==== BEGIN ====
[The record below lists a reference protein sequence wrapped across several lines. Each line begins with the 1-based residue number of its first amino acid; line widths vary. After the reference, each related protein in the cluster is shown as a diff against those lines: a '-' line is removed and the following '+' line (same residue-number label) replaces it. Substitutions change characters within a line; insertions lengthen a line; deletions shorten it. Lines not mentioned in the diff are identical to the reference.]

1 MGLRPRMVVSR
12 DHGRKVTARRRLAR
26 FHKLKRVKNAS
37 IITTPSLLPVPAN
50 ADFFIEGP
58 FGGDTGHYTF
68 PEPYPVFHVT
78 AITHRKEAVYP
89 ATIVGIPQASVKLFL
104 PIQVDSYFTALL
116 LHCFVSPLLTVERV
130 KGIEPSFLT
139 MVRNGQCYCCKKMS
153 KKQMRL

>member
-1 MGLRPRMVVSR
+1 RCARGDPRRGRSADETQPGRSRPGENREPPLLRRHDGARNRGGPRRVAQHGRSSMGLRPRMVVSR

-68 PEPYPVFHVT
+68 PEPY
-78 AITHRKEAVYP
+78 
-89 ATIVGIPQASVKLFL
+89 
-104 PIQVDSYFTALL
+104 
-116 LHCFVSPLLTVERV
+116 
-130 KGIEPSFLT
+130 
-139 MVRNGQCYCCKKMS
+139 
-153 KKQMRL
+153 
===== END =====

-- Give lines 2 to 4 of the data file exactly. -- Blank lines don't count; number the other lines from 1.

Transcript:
1 MGLRPRMVVSR
12 DHGRKVTARRRLAR
26 FHKLKRVKNAS